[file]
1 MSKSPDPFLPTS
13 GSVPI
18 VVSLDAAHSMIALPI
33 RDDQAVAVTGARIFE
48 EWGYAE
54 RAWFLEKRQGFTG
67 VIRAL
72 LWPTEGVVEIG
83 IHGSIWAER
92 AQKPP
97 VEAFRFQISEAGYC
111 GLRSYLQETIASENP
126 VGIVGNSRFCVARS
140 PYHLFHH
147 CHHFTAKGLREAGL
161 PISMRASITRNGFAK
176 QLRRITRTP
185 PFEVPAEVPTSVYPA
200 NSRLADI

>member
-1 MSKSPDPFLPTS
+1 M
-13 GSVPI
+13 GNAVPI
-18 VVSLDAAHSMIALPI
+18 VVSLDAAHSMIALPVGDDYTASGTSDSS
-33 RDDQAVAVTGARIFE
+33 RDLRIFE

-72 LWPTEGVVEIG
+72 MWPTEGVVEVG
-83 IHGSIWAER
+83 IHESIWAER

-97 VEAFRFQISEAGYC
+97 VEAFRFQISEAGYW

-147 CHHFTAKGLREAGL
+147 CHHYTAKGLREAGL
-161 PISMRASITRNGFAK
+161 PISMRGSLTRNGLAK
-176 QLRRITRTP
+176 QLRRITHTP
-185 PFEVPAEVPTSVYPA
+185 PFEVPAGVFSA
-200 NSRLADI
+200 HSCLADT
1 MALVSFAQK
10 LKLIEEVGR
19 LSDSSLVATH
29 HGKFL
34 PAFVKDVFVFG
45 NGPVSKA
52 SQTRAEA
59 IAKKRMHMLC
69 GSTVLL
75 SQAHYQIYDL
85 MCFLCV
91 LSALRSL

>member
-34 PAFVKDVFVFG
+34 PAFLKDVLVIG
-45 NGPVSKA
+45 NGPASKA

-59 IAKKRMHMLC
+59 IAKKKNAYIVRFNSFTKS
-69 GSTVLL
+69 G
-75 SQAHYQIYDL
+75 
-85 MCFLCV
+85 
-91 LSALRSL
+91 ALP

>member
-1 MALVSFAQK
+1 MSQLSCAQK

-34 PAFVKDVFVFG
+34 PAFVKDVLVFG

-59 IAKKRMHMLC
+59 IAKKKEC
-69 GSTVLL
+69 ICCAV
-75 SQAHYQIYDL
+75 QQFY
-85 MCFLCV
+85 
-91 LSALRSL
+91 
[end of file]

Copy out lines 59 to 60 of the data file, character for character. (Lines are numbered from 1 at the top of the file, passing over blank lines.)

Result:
+34 PAFLKDVLVIG
-45 NGPVSKA